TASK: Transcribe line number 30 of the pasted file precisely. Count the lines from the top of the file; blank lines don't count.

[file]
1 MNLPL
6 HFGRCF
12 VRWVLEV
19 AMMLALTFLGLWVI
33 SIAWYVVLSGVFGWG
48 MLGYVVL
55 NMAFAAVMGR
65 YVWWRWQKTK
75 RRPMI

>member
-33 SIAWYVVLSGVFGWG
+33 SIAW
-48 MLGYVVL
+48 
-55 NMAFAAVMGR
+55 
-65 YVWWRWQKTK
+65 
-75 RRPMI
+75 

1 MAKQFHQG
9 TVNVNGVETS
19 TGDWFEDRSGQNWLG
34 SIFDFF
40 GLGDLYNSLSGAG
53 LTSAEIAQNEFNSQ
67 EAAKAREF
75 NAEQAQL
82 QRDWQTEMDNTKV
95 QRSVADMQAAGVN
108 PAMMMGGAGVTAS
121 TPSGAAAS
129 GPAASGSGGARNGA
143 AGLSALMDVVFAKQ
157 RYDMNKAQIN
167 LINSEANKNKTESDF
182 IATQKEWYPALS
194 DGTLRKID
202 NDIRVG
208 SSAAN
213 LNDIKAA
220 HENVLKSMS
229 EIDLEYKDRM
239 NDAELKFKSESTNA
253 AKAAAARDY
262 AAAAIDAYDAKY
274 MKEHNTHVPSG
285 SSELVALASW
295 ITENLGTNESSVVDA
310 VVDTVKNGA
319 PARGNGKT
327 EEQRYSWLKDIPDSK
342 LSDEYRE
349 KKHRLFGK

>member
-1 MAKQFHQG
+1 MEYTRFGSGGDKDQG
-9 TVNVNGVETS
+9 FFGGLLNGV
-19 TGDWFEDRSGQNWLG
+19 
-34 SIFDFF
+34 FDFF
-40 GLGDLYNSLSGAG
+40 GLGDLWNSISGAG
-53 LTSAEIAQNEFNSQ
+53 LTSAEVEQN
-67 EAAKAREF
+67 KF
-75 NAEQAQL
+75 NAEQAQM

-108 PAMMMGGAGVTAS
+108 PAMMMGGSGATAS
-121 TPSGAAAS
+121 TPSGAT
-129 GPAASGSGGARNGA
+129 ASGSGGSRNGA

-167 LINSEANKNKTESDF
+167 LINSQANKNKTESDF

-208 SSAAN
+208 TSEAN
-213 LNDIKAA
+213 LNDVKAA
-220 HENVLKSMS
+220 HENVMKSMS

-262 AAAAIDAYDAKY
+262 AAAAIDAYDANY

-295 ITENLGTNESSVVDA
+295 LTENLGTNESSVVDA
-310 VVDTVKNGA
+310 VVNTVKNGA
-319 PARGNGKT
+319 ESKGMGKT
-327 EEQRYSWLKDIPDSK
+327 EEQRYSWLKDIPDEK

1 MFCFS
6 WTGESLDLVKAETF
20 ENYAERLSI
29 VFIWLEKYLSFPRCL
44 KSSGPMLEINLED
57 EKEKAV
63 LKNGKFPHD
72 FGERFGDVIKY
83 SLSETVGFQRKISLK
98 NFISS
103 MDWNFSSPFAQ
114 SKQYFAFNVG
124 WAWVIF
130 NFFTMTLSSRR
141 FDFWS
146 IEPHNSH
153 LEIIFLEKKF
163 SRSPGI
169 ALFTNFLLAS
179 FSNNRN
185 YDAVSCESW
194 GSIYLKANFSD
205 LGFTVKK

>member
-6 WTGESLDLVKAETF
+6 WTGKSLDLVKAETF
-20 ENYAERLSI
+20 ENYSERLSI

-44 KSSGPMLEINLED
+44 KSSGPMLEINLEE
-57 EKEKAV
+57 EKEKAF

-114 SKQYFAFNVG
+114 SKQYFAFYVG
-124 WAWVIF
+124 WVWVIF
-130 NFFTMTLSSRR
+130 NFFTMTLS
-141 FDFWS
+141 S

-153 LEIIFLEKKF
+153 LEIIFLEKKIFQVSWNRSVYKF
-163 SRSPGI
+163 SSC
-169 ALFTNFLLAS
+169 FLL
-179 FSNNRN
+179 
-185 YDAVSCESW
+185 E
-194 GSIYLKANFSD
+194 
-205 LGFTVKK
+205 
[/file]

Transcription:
95 QRSVADMQAAGVN